When it comes to promoting fruit and veggie consumption, go for the carrots, say University of Georgia researchers.
Providing financial incentives to buy more fruits and vegetables is an effective and popular way to boost fruit and vegetable purchases among SNAP participants, according to a new study published in the Journal of Hunger & Environmental Nutrition.
The supplemental nutrition assistance program (SNAP), formerly known as food stamps, provides emergency food assistance to low-income families, which is a critical tool in combating hunger.
However, SNAP use coincides with lower diet quality, lower consumption of fruits and vegetables and higher consumption of processed foods and sugary drinks, in part due to lack of access to healthy and affordable food options and poor nutrition education.
Nudging behaviors through SNAP benefits could be a useful tool to promote healthier food choices.
“When we talk about SNAP reform from a public health perspective, we talk about ways to increase healthier food consumption, especially increasing the consumption of fruits and vegetables, and reducing the number of sugary drinks or empty calories,” said lead study author Kiran Thapa, a doctoral student in UGA’s College of Public Health.
Carrots Versus Sticks
Two policy levers that have been debated among public health experts are providing additional dollars on the benefit card as an incentive for fruit and vegetable (FV) purchases and restricting purchases of sugar sweetened beverages (SSB) using the benefit card.
“Most public health and policy experts agree on the potential benefit of incentivizing FV purchase, but support for restricting SSBs purchase is mixed due to major concerns related to equity, stigma, and ethics, ” said Thapa.
This was one of the reasons why hearing from SNAP users was important for the researchers.
“SNAP users are the primary stakeholders and beneficiaries of the program, and their perspectives provide us important information on whether potential changes to the program are feasible, acceptable and have the intended benefits,” said Thapa.
Researchers partnered with UGA’s Cooperative Extension to recruit over 70 participants across seven counties in Georgia, all of which have obesity rates higher than the state average. All participants completed a choice experiment in which they simulated shopping for groceries under the condition of FV incentives or SSB restrictions; 58 of the participants also took part in focus groups where they discussed their policy preferences.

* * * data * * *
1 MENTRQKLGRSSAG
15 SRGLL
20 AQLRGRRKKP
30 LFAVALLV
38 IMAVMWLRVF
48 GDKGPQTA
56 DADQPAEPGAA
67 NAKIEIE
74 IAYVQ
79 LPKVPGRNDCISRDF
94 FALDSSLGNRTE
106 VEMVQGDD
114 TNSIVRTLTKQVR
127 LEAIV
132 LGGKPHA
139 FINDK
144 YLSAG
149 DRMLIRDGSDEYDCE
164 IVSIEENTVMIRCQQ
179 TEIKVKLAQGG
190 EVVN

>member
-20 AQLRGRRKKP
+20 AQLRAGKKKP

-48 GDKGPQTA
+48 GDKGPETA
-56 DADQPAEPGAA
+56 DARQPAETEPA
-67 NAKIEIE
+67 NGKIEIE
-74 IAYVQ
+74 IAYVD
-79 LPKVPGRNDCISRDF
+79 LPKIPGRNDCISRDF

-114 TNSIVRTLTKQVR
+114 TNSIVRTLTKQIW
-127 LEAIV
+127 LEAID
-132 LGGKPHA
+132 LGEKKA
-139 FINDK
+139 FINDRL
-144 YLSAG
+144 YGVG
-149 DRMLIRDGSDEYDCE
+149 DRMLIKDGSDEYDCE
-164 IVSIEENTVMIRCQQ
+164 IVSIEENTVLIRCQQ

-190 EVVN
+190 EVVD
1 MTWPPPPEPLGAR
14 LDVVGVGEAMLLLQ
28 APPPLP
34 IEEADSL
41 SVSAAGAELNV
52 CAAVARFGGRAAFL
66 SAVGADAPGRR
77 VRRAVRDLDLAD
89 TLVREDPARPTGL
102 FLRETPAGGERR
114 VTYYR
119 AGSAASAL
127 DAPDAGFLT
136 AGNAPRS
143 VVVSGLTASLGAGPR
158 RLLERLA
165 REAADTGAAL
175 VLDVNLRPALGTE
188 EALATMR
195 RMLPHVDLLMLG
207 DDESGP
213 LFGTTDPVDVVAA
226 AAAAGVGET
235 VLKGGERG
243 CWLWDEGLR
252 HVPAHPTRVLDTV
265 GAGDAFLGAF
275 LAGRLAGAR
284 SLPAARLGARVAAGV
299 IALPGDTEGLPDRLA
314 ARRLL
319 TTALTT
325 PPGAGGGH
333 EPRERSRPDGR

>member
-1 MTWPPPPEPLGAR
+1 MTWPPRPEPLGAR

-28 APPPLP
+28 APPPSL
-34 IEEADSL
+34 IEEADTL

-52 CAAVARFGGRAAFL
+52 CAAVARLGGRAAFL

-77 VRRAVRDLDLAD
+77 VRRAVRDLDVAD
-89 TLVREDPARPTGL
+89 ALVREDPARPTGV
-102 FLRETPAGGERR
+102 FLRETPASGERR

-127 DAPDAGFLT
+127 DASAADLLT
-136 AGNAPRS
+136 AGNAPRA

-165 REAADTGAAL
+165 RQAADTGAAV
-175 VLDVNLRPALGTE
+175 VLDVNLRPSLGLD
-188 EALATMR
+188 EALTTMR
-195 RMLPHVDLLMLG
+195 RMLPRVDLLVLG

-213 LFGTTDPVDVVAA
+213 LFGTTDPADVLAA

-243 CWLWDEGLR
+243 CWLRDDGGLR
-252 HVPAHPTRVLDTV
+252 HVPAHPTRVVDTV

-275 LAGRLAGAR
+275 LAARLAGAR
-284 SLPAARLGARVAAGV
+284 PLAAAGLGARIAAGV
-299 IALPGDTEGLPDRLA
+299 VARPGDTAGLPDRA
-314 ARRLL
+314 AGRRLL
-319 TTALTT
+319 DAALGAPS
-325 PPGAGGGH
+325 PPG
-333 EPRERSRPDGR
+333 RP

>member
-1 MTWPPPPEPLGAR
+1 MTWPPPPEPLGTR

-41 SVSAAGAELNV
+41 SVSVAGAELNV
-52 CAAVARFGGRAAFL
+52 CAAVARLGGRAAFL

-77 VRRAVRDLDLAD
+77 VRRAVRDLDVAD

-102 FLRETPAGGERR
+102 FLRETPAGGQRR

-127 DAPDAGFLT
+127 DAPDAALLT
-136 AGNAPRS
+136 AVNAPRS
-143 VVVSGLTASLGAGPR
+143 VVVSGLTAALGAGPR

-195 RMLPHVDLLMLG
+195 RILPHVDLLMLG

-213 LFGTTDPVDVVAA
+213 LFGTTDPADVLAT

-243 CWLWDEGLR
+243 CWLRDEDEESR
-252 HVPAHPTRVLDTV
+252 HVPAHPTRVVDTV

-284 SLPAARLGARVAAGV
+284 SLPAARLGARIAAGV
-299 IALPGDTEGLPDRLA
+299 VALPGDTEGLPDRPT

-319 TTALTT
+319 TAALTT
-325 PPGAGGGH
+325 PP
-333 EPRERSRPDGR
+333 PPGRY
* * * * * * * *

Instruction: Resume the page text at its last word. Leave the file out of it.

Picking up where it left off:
Restrictions Feel Controlling
The experiment results showed that with FV incentives, SNAP users purchased significantly more fruits and vegetables, and both policies reduced purchases of sugar sweetened beverages. But, crucially, the focus groups results revealed that SNAP users largely prefer incentives to restrictions.
Some study participants shared that restrictions felt “controlling” and wouldn’t stop people from buying sodas if they wanted them. Incentives, however, felt to users like they had more cash to use.
However, not all users’ shopping habits matched their stated policy preference. In nine cases, users made purchasing choices that were not in line with their preferred policy change. To understand why food choices may have diverged from their preferences, researchers looked through focus group transcripts.
External factors such as dietary restrictions or child food preferences, they suggest, could play a role here. For example, some participants shared that their kids wouldn’t eat vegetables, so they may not choose to purchase them despite having the FV incentive.
“This is the merit of the mixed methods approach,” said co-author Janani Rajbhandari-Thapa, an associate professor of health policy and management. “We were able to assess how stated preferences compared to revealed preferences in a choice experiment.”
The authors say that this study offers valuable insights into the potential for improving diet quality among SNAP, with a combination policy that leans more towards FV incentives, with the caveat that incentives are not used for SSBs purchase.
The study, “Sugar sweetened beverage restriction or fruit and vegetable purchase incentive in Supplemental Nutrition Assistance Program (SNAP): Participant’s voice and choice behavior” is available online: https://www.tandfonline.com/doi/full/10.1080/19320248.2023.2179448.
– Lauren Baggett
Posted on March 23, 2023.